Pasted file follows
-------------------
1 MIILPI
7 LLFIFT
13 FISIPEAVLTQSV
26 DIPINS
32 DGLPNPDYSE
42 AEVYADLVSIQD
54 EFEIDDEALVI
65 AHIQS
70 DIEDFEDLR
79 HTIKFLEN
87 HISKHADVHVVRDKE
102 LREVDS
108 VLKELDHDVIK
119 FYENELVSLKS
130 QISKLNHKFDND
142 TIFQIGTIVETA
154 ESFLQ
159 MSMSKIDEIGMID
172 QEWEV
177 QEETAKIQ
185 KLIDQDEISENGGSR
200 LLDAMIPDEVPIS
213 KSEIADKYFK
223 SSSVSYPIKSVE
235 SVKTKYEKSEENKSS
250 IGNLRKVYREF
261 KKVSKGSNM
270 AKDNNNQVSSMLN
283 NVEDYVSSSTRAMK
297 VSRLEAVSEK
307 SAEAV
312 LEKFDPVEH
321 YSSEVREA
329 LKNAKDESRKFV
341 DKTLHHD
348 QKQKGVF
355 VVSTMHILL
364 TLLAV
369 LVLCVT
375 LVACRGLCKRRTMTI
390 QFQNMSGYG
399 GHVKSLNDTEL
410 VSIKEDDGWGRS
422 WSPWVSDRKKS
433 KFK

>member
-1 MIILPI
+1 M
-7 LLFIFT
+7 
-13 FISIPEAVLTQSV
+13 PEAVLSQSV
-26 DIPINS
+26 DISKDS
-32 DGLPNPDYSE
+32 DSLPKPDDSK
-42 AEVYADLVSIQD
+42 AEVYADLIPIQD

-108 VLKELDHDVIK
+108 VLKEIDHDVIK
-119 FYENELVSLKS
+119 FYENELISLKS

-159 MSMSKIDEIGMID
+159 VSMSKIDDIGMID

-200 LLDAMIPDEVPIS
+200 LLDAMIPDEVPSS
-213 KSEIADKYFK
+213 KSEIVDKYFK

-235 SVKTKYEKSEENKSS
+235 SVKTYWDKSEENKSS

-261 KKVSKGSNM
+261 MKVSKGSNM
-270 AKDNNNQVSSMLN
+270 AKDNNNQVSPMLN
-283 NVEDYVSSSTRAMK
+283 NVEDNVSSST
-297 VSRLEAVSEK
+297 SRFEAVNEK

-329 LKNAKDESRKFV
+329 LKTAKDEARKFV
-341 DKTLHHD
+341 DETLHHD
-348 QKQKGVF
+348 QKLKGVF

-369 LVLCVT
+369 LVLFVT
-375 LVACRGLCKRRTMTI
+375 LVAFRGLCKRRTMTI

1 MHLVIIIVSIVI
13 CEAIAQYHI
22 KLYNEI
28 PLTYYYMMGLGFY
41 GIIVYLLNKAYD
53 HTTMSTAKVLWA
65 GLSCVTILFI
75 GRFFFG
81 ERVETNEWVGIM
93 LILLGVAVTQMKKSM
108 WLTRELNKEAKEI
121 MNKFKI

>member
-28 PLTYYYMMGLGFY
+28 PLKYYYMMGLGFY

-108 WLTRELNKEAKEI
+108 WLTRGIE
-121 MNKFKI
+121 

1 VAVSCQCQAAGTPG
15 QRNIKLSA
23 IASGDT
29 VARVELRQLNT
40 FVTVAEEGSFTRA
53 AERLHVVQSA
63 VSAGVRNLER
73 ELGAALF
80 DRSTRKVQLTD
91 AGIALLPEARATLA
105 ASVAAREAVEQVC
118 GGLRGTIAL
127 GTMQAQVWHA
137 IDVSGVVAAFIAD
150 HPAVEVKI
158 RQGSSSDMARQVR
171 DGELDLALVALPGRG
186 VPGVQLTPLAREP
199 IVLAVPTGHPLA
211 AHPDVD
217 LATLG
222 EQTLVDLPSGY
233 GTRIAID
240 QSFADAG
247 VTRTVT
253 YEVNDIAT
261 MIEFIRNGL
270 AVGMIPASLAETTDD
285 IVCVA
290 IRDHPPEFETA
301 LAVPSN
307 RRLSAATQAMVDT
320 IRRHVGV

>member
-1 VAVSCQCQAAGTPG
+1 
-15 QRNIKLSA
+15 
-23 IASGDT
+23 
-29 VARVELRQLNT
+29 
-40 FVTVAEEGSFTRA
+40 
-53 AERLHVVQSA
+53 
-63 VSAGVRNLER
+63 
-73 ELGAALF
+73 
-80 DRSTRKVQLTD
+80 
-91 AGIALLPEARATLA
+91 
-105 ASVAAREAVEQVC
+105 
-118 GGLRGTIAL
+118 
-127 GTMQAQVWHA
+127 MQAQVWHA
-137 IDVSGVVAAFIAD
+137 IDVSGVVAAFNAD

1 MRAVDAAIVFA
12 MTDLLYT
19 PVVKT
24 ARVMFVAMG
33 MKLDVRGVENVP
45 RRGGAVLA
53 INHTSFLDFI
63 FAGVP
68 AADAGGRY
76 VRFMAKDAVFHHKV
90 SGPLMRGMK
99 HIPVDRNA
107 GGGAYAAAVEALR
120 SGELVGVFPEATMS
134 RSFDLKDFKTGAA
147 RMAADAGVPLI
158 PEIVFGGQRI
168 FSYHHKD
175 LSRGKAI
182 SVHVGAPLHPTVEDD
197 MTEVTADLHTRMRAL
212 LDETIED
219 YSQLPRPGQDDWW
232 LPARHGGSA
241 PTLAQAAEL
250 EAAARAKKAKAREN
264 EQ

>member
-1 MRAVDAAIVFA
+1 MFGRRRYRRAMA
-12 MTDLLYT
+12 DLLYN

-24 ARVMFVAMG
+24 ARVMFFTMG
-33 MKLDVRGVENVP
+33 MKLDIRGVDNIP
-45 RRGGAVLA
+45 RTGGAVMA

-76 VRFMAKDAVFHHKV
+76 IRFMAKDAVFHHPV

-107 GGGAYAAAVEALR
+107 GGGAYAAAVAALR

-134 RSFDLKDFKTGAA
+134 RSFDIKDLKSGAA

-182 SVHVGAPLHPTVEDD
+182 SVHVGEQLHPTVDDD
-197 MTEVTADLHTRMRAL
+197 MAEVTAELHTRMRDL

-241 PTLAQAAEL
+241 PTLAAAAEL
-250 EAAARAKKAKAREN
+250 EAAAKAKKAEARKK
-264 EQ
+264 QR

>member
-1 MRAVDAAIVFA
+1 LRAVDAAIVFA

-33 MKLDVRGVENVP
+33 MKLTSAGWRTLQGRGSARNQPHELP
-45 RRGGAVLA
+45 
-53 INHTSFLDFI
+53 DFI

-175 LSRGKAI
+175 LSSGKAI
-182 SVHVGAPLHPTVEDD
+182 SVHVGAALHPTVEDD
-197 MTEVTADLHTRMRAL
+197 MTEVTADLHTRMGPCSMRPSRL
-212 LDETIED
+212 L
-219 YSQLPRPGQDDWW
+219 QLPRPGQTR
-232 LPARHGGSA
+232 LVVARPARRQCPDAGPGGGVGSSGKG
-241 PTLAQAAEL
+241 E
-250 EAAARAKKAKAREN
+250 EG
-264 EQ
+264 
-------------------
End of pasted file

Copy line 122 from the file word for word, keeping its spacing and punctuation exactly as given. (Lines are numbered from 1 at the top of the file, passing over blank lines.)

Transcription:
150 HPAVEVKI